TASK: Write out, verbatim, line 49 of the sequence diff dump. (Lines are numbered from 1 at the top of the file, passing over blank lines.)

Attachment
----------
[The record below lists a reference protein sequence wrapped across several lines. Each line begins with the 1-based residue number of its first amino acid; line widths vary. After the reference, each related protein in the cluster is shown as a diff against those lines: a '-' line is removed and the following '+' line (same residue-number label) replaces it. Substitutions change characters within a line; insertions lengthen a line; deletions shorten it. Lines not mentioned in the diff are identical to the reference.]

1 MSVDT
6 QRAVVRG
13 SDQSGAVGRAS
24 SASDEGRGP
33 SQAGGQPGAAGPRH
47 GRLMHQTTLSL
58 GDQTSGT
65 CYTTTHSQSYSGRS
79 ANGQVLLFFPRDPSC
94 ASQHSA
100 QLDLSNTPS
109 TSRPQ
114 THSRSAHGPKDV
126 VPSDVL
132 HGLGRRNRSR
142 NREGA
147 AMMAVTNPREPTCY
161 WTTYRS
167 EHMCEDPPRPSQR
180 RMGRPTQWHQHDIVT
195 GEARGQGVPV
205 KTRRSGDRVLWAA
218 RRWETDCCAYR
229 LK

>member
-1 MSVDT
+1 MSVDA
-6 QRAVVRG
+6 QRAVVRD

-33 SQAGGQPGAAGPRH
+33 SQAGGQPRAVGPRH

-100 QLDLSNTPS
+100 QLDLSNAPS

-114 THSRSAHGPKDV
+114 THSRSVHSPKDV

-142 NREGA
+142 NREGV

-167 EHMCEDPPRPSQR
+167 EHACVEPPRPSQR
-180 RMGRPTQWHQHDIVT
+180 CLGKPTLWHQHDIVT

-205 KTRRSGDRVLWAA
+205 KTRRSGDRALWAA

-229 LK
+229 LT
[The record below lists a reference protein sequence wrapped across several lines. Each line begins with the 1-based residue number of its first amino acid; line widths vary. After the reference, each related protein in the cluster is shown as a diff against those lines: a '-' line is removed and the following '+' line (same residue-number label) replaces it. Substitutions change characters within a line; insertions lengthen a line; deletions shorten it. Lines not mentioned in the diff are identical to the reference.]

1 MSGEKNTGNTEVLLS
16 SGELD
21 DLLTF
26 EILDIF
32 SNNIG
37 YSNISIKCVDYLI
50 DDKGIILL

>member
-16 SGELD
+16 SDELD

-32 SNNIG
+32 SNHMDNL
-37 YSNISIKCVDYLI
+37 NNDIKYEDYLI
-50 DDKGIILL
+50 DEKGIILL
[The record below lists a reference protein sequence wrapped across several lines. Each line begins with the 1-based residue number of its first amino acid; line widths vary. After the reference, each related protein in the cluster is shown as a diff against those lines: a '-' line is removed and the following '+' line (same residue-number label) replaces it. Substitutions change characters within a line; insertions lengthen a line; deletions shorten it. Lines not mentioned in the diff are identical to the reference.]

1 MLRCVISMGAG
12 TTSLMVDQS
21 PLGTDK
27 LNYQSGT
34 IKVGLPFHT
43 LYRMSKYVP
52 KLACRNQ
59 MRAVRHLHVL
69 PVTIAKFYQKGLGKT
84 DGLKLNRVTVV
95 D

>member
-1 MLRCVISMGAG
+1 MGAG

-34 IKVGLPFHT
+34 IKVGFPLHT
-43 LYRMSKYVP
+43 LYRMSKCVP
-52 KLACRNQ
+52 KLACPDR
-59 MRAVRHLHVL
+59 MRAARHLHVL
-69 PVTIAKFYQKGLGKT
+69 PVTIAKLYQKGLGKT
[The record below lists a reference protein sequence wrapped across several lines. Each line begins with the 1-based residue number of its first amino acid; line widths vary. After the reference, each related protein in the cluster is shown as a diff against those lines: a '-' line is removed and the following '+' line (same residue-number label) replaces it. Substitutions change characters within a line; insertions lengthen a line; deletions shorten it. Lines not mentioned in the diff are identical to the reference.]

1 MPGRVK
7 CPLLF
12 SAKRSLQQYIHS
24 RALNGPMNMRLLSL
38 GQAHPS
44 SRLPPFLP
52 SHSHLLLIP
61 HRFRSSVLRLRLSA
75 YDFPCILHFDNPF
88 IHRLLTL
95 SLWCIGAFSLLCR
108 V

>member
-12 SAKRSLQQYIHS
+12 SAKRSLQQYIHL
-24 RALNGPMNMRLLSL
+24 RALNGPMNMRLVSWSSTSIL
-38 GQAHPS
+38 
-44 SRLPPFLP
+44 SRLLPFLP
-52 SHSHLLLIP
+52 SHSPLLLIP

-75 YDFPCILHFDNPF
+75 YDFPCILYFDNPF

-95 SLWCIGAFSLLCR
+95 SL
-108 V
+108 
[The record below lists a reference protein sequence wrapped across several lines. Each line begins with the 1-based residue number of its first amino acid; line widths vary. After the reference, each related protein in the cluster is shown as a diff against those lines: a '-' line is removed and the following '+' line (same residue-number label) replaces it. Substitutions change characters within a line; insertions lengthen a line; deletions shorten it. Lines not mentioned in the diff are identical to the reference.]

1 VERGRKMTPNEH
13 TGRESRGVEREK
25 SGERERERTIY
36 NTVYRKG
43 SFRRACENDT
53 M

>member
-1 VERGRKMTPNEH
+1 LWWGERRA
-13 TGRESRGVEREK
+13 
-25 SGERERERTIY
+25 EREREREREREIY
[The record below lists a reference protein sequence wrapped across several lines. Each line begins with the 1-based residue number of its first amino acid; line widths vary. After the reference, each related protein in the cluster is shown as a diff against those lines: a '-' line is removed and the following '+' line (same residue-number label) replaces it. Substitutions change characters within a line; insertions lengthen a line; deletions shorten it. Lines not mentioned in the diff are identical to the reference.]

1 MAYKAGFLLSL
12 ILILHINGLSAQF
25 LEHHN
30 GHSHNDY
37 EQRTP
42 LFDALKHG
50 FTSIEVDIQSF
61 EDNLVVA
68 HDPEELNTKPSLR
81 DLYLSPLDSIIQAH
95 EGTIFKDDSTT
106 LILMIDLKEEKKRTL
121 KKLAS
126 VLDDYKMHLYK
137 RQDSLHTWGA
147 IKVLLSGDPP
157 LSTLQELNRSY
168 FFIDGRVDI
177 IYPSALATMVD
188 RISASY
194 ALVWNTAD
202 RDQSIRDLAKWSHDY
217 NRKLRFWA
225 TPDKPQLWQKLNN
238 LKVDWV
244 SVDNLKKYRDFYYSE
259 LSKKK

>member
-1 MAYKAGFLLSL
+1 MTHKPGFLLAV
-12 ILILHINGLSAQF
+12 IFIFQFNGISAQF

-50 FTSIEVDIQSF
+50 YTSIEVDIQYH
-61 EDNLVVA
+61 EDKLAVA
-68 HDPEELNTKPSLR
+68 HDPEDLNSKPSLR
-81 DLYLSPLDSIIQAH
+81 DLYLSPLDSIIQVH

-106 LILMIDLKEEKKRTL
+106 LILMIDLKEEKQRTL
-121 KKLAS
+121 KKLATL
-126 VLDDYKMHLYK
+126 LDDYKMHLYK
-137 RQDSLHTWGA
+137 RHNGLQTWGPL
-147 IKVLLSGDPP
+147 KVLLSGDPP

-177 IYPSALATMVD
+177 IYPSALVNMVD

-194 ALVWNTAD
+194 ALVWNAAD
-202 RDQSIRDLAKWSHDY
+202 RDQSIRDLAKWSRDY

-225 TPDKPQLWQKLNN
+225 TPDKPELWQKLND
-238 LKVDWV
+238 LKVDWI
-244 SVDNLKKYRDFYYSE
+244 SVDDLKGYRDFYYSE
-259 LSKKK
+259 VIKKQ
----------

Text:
16 SGELD